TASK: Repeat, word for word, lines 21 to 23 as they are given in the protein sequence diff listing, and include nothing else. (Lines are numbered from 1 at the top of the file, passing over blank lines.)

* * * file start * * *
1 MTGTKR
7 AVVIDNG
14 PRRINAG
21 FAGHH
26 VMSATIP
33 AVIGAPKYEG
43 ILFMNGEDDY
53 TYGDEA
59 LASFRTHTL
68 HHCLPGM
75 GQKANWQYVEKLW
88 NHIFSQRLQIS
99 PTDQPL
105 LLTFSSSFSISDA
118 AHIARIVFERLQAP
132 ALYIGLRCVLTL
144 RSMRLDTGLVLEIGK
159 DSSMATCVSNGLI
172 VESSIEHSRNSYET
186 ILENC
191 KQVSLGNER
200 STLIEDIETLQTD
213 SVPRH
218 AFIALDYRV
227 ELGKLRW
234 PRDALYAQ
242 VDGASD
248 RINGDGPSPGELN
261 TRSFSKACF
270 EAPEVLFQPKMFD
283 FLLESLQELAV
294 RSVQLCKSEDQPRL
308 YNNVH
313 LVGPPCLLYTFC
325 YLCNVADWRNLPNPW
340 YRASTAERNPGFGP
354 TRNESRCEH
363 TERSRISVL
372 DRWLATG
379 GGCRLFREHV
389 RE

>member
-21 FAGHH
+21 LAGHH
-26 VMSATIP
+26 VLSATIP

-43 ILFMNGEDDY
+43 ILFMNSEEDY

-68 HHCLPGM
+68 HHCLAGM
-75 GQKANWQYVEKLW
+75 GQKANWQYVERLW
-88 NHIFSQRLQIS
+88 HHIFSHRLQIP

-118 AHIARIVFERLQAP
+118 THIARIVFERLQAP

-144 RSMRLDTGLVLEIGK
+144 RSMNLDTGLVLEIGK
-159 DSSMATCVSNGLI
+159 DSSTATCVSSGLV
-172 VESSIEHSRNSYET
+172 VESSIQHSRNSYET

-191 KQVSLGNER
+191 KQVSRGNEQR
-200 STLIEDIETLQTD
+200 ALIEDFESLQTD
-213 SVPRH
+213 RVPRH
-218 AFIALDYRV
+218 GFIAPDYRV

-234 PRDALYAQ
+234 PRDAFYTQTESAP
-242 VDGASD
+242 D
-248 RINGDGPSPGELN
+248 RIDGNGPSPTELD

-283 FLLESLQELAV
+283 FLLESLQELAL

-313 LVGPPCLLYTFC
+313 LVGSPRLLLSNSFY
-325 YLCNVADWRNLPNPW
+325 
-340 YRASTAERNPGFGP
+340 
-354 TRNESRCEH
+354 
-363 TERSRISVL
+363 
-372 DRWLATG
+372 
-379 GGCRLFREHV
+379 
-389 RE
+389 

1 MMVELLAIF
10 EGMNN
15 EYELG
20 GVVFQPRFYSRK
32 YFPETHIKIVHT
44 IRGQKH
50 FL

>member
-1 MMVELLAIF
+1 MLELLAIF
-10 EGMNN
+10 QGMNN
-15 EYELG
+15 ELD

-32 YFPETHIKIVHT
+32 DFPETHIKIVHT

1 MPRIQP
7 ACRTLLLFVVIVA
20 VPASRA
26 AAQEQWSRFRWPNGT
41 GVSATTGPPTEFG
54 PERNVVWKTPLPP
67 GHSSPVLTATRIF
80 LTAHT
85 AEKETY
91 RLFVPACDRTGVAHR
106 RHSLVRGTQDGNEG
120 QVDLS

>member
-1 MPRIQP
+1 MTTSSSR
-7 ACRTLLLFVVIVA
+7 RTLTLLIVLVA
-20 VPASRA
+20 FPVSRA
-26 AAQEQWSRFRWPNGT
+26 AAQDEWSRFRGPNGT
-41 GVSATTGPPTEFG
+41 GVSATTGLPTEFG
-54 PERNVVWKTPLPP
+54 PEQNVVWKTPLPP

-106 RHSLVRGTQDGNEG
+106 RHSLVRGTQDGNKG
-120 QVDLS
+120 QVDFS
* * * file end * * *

191 KQVSLGNER
200 STLIEDIETLQTD
213 SVPRH